In 1982, when Rhett was only 8, his family was brought to its knees by the news that a golf ball-sized tumor had been discovered on 2-year-old Ashley's brain. Formerly known as primitive neuroectodermal, the cancerous growth is notorious for metastasizing so rampantly that doctors at Texas Children's Hospital in Houston excised 90 percent of the growth before telling the Butlers "to simply take Ashley home and just love him."

Translation: Ashley had only months to live.

But the Butlers would fight that gallows timetable. They took Ashley to Memorial Sloan-Kettering Hospital in New York City for six months of radiation, chemotherapy and bone marrow transplants, all designed to burn away the rest of the tumor and any lingering cancer cells.

Against all odds, Ashley began to grow stronger. There would be setbacks. Two more operations to remove tumors on both Ashley's brain and neck left him almost completely blind, with a stunted physique (he's 5 feet tall and weighs 175 pounds) and with partial learning disabilities.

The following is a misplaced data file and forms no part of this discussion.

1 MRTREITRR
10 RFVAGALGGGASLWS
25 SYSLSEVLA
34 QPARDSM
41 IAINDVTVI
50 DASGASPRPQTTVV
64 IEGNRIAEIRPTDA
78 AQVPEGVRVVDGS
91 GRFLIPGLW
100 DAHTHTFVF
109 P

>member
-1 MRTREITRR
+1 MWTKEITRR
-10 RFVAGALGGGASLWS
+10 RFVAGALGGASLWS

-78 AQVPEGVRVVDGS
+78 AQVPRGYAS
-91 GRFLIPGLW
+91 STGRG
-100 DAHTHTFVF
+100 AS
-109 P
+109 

But he's alive. And having just celebrated his 26th birthday, Ashley Butler is one of the world's longest-living survivors of this especially ruthless pediatric cancer. "He's really one of a kind," beams Rhett.

Only three years after weathering the trauma of Ashley's first brain operation, 12-year-old Rhett asked his parents for a guitar for Christmas.

"Everybody in the family had been dealing with Ashley's condition in their own way," recalls Rhett. "For me, I just got a guitar, then disappeared into it."

After seven months of lessons, he pursued the instrument on his own intense terms. Day after day, he retreated into a musical shell. What blossomed was Butler's fiery musical work ethic marked by his constant repetition of some blindingly fast guitar passages by everyone from Eddie Van Halen to Stevie Ray Vaughn.

"We listened to so much Edd